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California: Court Rejects Confrontation Argument Against Cameras
Appellate decision in California denies motorists the right to confront the private company that generates red light camera tickets.

Beverly Hills Court
Forget fighting a red light camera ticket with a Confrontation Clause argument in Beverly Hills, California. A three-judge panel of the Superior Court's appellate division in July upheld the citation issued to motorist Tayo Popoola, denying his argument that he was unable to confront the real witness against him, the private, for-profit firm Affiliated Computer Services (ACS, now Xerox).

An ACS camera photographed Popoola's car as it went through the intersection at Beverly Boulevard and Robertson Boulevard in West Hollywood on November 1, 2011 after the light allegedly had been red for 0.3 seconds, which is the average amount of time it takes for an eye to blink. Popoola argued to the Beverly Hills trial court that he had a right to cross-examine the ACS personnel who owned and operated the cameras that accused him.

Los Angeles Sheriff's Department Deputy Zenon Porche testified that he was qualified to do so because he has helped certify 200,000 automated tickets -- about $50 million worth -- since 1999. ACS performs three maintenance checks a month and Deputy Porche confirms the maintenance logs produced by the company. Twice per month, Deputy Porche inspects each camera intersection himself.

At issue is the applicability of the US Supreme Court decision Melendez-Diaz v. Massachusetts which held that the technicians who issue certificates of analysis for evidence must appear as witnesses in a trial under the Sixth Amendment. The 2011 case Bullcoming v. New Mexico applied the issue to a drunk-driving case.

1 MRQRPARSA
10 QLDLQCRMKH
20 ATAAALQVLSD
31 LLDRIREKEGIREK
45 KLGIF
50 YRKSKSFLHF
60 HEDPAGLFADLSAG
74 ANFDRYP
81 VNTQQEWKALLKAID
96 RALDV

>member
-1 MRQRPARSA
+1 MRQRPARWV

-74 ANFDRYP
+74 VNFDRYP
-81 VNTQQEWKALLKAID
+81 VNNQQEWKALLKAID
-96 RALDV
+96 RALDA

"Suppose a police report recorded an objective fact -- Bullcoming's counsel posited the address above the front door of a house or the read-out of a radar gun," Justice Ruth Bader Ginsburg wrote for the majority in 2011. "Could an officer other than the one who saw the number on the house or gun present the information in court -- so long as that officer was equipped to testify about any technology the observing officer deployed and the police department's standard operating procedures? As our precedent makes plain, the answer is emphatically 'No.'"

The appellate judges in Los Angeles County distinguished the breath readings, radar gun readouts and lab results as "testimonial" evidence distinct from the generalized information on the data bar of a red light camera photo that shows the yellow timing, time and date, and how long the light had been red at the time of the alleged violation.

"At the time the information in the data bar was gathered by the automated red light enforcement system, the driver of the vehicle had not yet been identified," Judge Patti Jo McKay wrote for the court. "Furthermore, there is nothing to show that the information in the data bar was formalized in any manner. As such, the automated red light enforcement system evidence did not implicate defendant's Sixth Amendment rights."

The court affirmed the judgment of Popoola's guilt and confirmed the $500 fine, noting that Deputy Porche had personal knowledge regarding the issues about which he testified.

A copy of the decision is available in a 1.2mb PDF file at the source link below.

Source: PDF File California v. Popoola (California Superior Court, Appellate Division, 7/25/2013)

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